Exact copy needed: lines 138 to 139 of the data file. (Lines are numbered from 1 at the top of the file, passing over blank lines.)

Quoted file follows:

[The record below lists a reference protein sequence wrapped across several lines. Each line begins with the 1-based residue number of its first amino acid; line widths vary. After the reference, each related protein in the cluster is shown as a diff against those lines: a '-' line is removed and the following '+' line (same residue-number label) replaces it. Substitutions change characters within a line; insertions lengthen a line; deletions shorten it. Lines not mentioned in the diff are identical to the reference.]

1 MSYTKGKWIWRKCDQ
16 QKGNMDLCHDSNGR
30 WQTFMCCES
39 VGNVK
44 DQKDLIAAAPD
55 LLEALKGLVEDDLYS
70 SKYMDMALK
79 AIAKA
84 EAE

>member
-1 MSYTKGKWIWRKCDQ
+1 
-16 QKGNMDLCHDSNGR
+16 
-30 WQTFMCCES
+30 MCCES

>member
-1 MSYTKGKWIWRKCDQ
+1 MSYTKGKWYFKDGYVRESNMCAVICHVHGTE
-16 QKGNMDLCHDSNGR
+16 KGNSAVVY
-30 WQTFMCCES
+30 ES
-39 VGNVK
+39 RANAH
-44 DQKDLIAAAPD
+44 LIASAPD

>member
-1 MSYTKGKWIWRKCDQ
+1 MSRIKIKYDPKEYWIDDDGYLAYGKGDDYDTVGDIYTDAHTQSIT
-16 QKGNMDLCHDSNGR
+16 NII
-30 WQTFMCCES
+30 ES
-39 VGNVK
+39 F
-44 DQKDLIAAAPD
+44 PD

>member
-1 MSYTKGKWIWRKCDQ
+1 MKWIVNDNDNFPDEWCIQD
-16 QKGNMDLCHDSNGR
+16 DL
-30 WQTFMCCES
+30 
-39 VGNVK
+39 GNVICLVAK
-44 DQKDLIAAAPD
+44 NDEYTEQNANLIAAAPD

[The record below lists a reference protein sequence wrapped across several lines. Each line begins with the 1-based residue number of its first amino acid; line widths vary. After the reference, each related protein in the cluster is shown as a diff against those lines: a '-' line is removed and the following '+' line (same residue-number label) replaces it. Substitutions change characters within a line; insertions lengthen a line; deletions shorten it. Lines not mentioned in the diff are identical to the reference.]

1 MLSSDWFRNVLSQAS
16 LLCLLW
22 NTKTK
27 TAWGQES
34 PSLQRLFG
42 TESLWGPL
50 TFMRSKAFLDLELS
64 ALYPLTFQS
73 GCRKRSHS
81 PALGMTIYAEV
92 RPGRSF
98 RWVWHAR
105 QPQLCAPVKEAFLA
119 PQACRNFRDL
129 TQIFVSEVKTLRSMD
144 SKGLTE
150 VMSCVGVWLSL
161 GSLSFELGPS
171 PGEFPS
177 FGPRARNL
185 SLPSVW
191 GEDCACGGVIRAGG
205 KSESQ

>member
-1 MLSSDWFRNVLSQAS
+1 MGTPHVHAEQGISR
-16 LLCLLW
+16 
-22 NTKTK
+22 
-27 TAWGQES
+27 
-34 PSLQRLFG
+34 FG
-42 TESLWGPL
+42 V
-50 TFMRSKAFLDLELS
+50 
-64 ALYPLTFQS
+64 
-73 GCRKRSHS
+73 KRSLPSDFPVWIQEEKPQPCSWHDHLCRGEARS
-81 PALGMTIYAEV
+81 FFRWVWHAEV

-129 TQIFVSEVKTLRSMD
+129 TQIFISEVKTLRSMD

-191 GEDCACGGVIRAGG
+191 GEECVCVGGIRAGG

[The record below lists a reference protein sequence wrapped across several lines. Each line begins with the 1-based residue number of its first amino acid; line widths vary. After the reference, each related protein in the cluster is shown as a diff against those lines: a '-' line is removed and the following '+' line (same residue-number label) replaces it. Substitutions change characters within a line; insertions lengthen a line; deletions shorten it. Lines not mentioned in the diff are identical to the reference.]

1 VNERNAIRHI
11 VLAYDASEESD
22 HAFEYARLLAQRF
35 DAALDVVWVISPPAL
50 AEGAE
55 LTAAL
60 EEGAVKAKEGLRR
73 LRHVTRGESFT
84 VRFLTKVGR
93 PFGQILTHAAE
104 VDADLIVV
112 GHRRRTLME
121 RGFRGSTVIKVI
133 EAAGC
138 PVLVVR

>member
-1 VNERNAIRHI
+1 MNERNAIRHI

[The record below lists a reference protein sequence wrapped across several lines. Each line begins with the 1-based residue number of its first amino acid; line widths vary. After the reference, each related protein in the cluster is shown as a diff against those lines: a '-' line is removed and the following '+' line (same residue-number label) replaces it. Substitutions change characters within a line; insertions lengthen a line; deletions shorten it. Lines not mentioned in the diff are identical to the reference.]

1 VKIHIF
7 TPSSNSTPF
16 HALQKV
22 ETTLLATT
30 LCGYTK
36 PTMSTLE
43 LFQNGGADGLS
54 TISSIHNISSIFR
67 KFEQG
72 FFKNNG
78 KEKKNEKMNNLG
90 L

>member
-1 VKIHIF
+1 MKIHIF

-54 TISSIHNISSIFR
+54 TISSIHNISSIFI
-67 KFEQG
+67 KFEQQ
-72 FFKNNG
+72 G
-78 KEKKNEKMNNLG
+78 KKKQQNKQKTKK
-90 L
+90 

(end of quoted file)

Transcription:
+67 KFEQQ
-72 FFKNNG